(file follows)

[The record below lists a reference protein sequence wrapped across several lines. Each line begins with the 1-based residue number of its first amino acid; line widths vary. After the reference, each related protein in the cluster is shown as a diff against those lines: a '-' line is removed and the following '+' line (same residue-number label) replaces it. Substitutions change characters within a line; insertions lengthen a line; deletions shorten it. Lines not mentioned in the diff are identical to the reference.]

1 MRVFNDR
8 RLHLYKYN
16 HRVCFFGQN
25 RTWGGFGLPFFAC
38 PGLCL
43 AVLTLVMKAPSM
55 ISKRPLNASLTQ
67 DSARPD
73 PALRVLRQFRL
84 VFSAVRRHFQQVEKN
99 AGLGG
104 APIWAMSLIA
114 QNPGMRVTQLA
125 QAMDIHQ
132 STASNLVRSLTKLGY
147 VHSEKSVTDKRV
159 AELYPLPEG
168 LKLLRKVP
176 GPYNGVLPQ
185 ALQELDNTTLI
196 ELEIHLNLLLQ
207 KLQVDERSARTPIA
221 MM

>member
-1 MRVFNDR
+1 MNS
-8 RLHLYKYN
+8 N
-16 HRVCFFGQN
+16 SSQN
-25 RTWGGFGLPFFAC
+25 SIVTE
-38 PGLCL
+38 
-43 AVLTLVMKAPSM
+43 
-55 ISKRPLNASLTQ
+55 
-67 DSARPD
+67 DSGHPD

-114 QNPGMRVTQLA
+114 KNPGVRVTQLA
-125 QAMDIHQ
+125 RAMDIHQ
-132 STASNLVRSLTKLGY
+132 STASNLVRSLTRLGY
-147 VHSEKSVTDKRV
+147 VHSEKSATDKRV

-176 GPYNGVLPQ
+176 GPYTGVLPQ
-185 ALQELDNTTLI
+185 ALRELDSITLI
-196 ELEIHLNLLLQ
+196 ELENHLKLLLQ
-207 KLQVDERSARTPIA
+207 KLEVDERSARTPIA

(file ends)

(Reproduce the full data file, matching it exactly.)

[The record below lists a reference protein sequence wrapped across several lines. Each line begins with the 1-based residue number of its first amino acid; line widths vary. After the reference, each related protein in the cluster is shown as a diff against those lines: a '-' line is removed and the following '+' line (same residue-number label) replaces it. Substitutions change characters within a line; insertions lengthen a line; deletions shorten it. Lines not mentioned in the diff are identical to the reference.]

1 MRVFNDR
8 RLHLYKYN
16 HRVCFFGQN
25 RTWGGFGLPFFAC
38 PGLCL
43 AVLTLVMKAPSM
55 ISKRPLNASLTQ
67 DSARPD
73 PALRVLRQFRL
84 VFSAVRRHFQQVEKN
99 AGLGG
104 APIWAMSLIA
114 QNPGMRVTQLA
125 QAMDIHQ
132 STASNLVRSLTKLGY
147 VHSEKSVTDKRV
159 AELYPLPEG
168 LKLLRKVP
176 GPYNGVLPQ
185 ALQELDNTTLI
196 ELEIHLNLLLQ
207 KLQVDERSARTPIA
221 MM

>member
-1 MRVFNDR
+1 MNS
-8 RLHLYKYN
+8 N
-16 HRVCFFGQN
+16 SSQN
-25 RTWGGFGLPFFAC
+25 SIVTE
-38 PGLCL
+38 
-43 AVLTLVMKAPSM
+43 
-55 ISKRPLNASLTQ
+55 
-67 DSARPD
+67 DSGHPD

-114 QNPGMRVTQLA
+114 KNPGVRVTQLA
-125 QAMDIHQ
+125 RAMDIHQ
-132 STASNLVRSLTKLGY
+132 STASNLVRSLTRLGY
-147 VHSEKSVTDKRV
+147 VHSEKSATDKRV

-176 GPYNGVLPQ
+176 GPYTGVLPQ
-185 ALQELDNTTLI
+185 ALRELDSITLI
-196 ELEIHLNLLLQ
+196 ELENHLKLLLQ
-207 KLQVDERSARTPIA
+207 KLEVDERSARTPIA